The “New” Fantasy?

The Agony Column at recently podcasted an interview with Lou Anders, editor at Pyr Books, about the “New Fantasy” — recent epic fantasy that’s grittier and darker than the 80s/early 90s epic fantasy of authors like Raymond E. Feist and Robert Jordan. He mentions British authors Joe Abercrombie and Mark Chadbourne, who I’ve heard about but haven’t read yet.

I’ve seen bloggers musing if this “New” Fantasy is a reaction to the darker emotional tone of the post-9/11 era, but I’ve read too many examples of grittier epic fantasy predating that period (and predating the label “New Fantasy”) for that theory to hold water. George R. R. Martin’s Ice and Fire novels, beginning in the mid-90s, featured a whole new level of grit and brutality. I think their commercial success, more than anything else, is what has spawned this wave of grittier epic fantasy. Steven Erikson’s Malazan saga, first published in Europe also in the mid-90s, also featured more grit than most everything else at that time. And going back to that 80s era of “cleaner” 80s epic fantasy, Glen Cook’s Black Company novels, which Erikson cites as a major influence on his Malazan books, were the unheralded pioneers of grit and brutality in this subgenre.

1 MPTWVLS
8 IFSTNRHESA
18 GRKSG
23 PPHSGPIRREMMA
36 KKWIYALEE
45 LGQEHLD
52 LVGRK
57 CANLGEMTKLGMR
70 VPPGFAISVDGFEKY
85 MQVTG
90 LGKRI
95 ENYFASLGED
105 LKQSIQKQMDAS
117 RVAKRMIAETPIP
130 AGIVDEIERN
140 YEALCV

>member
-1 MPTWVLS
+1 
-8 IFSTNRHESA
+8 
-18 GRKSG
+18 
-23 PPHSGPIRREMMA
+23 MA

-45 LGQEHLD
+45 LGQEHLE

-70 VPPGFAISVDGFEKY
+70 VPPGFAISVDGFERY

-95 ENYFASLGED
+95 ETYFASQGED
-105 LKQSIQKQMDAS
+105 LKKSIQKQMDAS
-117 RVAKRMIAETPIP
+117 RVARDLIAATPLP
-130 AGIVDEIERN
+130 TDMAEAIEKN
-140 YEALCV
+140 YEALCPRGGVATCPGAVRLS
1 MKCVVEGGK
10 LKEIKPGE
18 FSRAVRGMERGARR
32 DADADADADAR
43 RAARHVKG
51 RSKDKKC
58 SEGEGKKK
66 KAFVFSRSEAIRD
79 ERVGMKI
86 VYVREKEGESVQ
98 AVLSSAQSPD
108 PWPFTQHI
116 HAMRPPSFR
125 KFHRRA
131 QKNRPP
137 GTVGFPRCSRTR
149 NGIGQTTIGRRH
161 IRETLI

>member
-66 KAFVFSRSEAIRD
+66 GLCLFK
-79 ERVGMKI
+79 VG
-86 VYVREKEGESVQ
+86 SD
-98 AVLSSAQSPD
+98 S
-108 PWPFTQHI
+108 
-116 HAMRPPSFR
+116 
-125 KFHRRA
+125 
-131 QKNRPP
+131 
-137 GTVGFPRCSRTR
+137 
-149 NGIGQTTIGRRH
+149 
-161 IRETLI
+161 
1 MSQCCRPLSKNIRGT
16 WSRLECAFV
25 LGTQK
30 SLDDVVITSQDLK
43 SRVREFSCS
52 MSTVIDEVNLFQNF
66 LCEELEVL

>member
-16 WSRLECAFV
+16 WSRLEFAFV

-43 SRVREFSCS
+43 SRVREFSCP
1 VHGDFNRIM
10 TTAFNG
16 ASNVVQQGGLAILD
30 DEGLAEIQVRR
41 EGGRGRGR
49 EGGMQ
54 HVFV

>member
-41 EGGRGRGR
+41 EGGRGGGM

I do like the trend toward realism and vividness in epic fantasy, and I agree that it’s the same grit that classic-style swords & sorcery had, now creeping into the epic novels. And it does perfectly fit the darker emotional mood of the current era. But I don’t think this New Fantasy is quite that new.

Tags: ,

Comments are closed.